By Richard Cooper, Luke Barefoot, Adam Brenneman and Antonio Pietrantoni1
If there is one thing that all stakeholders in Puerto Rico’s fiscal crisis can agree on (and there are likely not many such things), it is that, without real economic growth, the commonwealth of Puerto Rico will neither be able to repay its creditors nor offer its residents a viable, let alone prosperous, future. The recently certified fiscal plan of the commonwealth calls for sizable reductions in government expenditures, significant increases in overall revenue collections, the right-sizing of Puerto Rico’s bloated government, labor reform, unprecedented adjustments to public pension systems, and a litany of regulatory reform and other measures to facilitate new business formation. But when it comes to driving economic growth, particularly over the short term, the commonwealth and the certified fiscal plan are relying heavily on the entry into a series of public-private partnership (PPP) transactions to jump-start the economy, contemplating approximately $5 billion of new investment over the next two years. In particular, the commonwealth’s certified fiscal plan identifies energy, waste management and transportation projects among key target areas for these transactions, and public corporations such as the Puerto Rico Aqueduct and Sewer Authority (PRASA), the Puerto Rico Electric Power Authority (PREPA) and the Puerto Rico Highways and Transportation Authority (HTA) similarly envision PPP transactions playing an important role in their turnaround strategies.
But how realistic is this assumption? Normally, investors and lenders to PPP projects avoid pursuing projects where the government’s ability to provide financial, operational and logistical support is subject to considerable uncertainty. Additionally, any PPP project undertaken today in the commonwealth will have to overcome real challenges when it comes to forecasting the projected use or need for a given PPP project in light of the overall macroeconomic uncertainties, particularly the possibility of further and accelerated population loss. Further, PPP sponsors and lenders may be rightfully concerned about the prospects of executing such transactions. For example, sponsors may be concerned that changes in the operations of existing assets or governmental functions, or the development of new sources of revenues, could give rise to competing claims to existing assets and cash flows. Finally, no project sponsor or lender reacts well to legal uncertainty, and at present, there is likely no other jurisdiction in the United States or its territories with more legal uncertainty than Puerto Rico.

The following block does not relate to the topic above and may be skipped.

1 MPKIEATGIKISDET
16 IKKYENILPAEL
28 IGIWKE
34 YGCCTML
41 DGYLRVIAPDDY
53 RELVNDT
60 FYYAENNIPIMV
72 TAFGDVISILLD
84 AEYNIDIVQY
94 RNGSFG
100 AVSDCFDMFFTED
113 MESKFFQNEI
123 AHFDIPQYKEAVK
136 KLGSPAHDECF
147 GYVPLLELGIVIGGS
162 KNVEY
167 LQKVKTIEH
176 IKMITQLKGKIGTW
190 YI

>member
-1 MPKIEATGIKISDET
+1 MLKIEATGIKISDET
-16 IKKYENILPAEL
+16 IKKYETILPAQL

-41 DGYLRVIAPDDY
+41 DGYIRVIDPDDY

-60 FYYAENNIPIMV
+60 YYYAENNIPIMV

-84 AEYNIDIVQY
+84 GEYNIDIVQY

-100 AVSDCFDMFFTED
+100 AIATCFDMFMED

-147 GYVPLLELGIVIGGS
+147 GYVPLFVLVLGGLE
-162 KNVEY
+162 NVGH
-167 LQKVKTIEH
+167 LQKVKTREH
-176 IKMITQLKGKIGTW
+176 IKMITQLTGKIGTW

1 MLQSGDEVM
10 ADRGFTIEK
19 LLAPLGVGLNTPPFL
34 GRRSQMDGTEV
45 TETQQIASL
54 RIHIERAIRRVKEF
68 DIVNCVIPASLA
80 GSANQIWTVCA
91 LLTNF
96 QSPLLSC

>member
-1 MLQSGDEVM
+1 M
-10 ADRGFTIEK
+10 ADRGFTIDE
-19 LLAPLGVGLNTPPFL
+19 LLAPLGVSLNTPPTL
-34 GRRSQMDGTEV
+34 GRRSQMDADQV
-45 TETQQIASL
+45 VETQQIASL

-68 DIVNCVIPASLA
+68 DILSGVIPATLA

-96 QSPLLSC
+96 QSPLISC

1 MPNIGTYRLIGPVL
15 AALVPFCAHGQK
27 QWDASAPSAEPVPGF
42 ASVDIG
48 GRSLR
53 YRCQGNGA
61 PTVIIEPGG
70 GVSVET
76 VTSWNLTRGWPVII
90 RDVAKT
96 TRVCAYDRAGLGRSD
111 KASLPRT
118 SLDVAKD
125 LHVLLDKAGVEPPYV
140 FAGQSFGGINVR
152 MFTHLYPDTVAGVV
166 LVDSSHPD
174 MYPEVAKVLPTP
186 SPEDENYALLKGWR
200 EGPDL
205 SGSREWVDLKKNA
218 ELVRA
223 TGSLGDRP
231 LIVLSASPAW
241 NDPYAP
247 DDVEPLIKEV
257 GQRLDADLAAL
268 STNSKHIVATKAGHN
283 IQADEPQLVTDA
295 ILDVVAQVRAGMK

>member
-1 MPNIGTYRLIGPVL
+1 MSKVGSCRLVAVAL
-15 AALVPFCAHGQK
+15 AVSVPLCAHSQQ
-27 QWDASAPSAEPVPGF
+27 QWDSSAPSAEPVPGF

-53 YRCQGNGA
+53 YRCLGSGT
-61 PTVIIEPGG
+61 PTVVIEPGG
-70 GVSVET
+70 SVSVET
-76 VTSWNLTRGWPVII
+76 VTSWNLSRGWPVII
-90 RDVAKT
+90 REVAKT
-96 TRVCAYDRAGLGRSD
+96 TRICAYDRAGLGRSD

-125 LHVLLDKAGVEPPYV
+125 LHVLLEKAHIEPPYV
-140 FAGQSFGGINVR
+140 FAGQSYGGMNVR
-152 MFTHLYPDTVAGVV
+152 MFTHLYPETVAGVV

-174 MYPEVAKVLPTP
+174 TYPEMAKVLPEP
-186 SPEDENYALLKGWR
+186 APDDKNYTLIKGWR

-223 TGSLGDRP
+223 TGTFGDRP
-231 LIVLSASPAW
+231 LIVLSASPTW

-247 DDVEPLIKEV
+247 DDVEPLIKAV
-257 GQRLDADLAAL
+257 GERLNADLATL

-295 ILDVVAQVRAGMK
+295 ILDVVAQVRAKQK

With all of those challenges, any reasonable observer may wonder whether the goal of securing $5 billion of new investment from PPP projects over the next two years is realistic. Rather than speculate over the likelihood of that target being reached, this article focuses on how the tools provided by the Puerto Rican Oversight, Management and Economic Stability Act (PROMESA) can help mitigate some of these risks and even facilitate future PPP projects in Puerto Rico. With the recent Title III filing of PREPA, and the very public goals of the commonwealth government to transform PREPA through the use of PPP projects, it is a question that government officials, investors and other market participants are undoubtedly asking themselves.
The History of PPP Projects in Puerto Rico
PPP projects in Puerto Rico have a mixed history. While anecdotal evidence suggests that both the commonwealth government and the local private sector are increasingly supportive of the implementation of PPP initiatives, that was not always the case. In 2002, PRASA entered into a 10-year service contract with an affiliate of French conglomerate Suez for the operation and management of the Puerto Rico water and wastewater system. Valued at approximately $4 billion, this PPP transaction represented at the time the largest water and wastewater operation and management contract ever awarded. Even before the contract was signed, PRASA’s unionized workforce and the general public, even though unhappy with the level and quality of service that PRASA was providing, sought to mobilize opposition against any new private investment in PRASA, particularly from a foreign company with no substantial ties to Puerto Rico.
Notwithstanding a successful bidding process and the entry into an agreement that required increased private sector investment and improved operational performance, the contract was ultimately terminated by the parties when it became clear that the government’s objectives were not going to be met. This termination effectively dimmed interest in potential PPP initiatives in Puerto Rico for years. However, with the development and enactment of the Puerto Rico Public-Private Partnership Act (Act 29-2009) under former Gov. Luis G. Fortuño’s administration, Puerto Rico has executed a number of successful PPP projects, such as the lease of San Juan’s Luis Muñoz Marín International Airport and the PR-22 and PR-5 toll road concessions. Looking forward, and particularly in light of the commonwealth government’s constrained capital budget, PPPs may be an attractive vehicle to improve service quality, while also transferring some of the risks and rewards to the private sector. For the commonwealth, with neither spare funds nor access to the capital markets, one of the strong appeals of PPPs is the ability to improve its infrastructure and provide jobs without spending its own resources.